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CONGENITAL HEART DISEASE: NEWBORN SCREENING FOR CONGENITAL HEART DISEASE (CHD)

Goal is to identify critical congenital heart defects after birth but before hospital discharge and before signs of illness develop.

Epidemiology

  • Critical congenital heart defects occur in 1 of 4 infants born with any CHD.

  • Screening is most likely to detect the following critical congenital heart defects: hypoplastic left heart syndrome, pulmonary atresia, tetralogy of Fallot, total anomalous pulmonary venous return, transposition of the great arteries, tricuspid atresia, and truncus arteriosus.

Diagnostics

  • Perform pulse oximetry screening (also see https://www.cdc.gov/ncbddd/heartdefects/hcp.html).

    • ✓ Pulse oximetry complements but does not replace thorough history and physical exam.

    • ✓ Perform at 24–48 hours of age (to minimize false positive results) or just before discharge if age <24 hours at discharge.

    • ✓ Apply pulse oximeter to right hand and one foot.

  • Failed screening definition

    • ✓ O2 saturation <90%; OR

    • ✓ O2 saturation <95% in right hand and foot on 3 measurements, each separated by 1 hour; OR

    • ✓ >3% absolute difference in O2 saturation between right and foot on three measurements, each separated by 1 hour

Management

  • Any infant who fails screening requires evaluation to identify cause of hypoxemia.

    • ✓ Consider echocardiography unless a reversible cause is identified and treated appropriately.

    • ✓ Consider cardiology consultation.

CONGENITAL HEART DISEASE—CYANOTIC LESIONS WITH LIMITED PULMONARY CIRCULATION: TRICUSPID ATRESIA

A form of cyanotic CHD in which there is no outlet from the right atrium (RA) to the right ventricle (RV) and the RV is hypoplastic. The entire systemic blood flow enters the left atrium (LA) via a patent foramen ovale (PFO) or an atrial septal defect (ASD).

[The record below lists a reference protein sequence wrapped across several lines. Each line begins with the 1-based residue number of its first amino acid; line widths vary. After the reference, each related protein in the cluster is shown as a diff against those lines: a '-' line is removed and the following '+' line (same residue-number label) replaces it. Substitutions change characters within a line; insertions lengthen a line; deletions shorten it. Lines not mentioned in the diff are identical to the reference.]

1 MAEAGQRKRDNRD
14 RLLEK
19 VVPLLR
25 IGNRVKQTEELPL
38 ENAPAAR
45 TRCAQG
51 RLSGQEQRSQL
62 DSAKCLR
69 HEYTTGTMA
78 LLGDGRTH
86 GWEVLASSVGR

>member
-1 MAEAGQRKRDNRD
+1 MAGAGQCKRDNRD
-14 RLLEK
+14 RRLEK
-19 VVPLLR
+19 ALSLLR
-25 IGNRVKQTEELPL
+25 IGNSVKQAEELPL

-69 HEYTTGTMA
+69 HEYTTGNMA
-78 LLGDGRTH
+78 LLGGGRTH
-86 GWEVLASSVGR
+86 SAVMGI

Epidemiology

  • 1% of congenital heart defects

Pathophysiology

  • A ventricular septal defect (VSD) is usually present. The pathophysiology in tricuspid atresia depends on whether the great arteries are normally-aligned or transposed and on whether there is any obstruction to pulmonary or systemic blood flow.

Clinical Manifestations

  • With pulmonary atresia or severe pulmonary stenosis, presentation is within 24–48 hours; most patients present by 2 months of age with cyanosis and tachypnea.

  • Occasionally, patients with transposition of the great arteries (TGA) develop pulmonary overcirculation and present with CHF.

  • Rarely, older patients present with cyanosis, dyspnea on exertion, polycythemia, and easy fatigability.

  • On exam: May have holosystolic murmur at left sternal border or ejection systolic murmur at left upper sternal border; single S2; increased left ventricle (LV) impulse

Diagnostics

  • Chest x-ray: May show pulmonary undercirculation or overcirculation

  • ECG: Left-axis deviation, RA enlargement, LV hypertrophy

  • Echocardiography: Usually sufficient to delineate anatomic features

Management

Medical

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